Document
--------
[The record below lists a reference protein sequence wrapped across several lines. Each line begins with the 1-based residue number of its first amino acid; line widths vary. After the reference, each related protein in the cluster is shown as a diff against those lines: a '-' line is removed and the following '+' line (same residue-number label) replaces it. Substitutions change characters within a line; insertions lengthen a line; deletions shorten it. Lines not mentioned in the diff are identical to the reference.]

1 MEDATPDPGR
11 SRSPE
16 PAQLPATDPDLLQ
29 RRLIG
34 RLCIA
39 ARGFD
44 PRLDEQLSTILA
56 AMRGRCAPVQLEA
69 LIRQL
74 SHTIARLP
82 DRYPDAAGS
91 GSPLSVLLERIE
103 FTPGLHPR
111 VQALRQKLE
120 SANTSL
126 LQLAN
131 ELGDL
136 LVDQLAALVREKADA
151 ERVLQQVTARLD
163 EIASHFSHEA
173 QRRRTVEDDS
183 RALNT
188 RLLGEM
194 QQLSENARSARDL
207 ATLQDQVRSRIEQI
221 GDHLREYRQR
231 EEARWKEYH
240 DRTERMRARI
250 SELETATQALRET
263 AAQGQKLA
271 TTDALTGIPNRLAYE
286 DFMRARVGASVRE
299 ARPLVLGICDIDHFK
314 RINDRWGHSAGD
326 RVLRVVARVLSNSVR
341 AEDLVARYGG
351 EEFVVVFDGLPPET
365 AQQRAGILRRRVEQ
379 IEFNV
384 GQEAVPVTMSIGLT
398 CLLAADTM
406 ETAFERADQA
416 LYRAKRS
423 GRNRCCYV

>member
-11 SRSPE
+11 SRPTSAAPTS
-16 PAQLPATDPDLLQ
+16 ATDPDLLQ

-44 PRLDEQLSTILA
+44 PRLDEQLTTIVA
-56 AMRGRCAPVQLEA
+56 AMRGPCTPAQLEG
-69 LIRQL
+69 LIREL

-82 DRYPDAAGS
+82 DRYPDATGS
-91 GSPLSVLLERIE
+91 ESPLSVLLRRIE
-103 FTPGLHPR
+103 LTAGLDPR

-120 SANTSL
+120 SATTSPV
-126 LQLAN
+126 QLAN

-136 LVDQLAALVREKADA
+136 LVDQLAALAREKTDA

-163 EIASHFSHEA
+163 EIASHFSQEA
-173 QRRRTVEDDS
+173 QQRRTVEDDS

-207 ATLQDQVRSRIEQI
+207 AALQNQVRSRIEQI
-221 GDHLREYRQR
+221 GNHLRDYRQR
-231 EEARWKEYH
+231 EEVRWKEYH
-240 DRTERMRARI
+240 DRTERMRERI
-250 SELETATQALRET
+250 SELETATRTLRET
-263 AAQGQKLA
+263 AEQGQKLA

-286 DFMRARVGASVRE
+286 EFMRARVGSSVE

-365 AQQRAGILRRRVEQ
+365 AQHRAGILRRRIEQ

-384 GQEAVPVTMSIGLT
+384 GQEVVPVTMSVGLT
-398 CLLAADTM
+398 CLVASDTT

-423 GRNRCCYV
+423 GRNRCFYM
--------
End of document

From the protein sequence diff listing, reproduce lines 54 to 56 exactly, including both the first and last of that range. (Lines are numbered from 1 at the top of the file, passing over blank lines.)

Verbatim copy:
+56 AMRGPCTPAQLEG
-69 LIRQL
+69 LIREL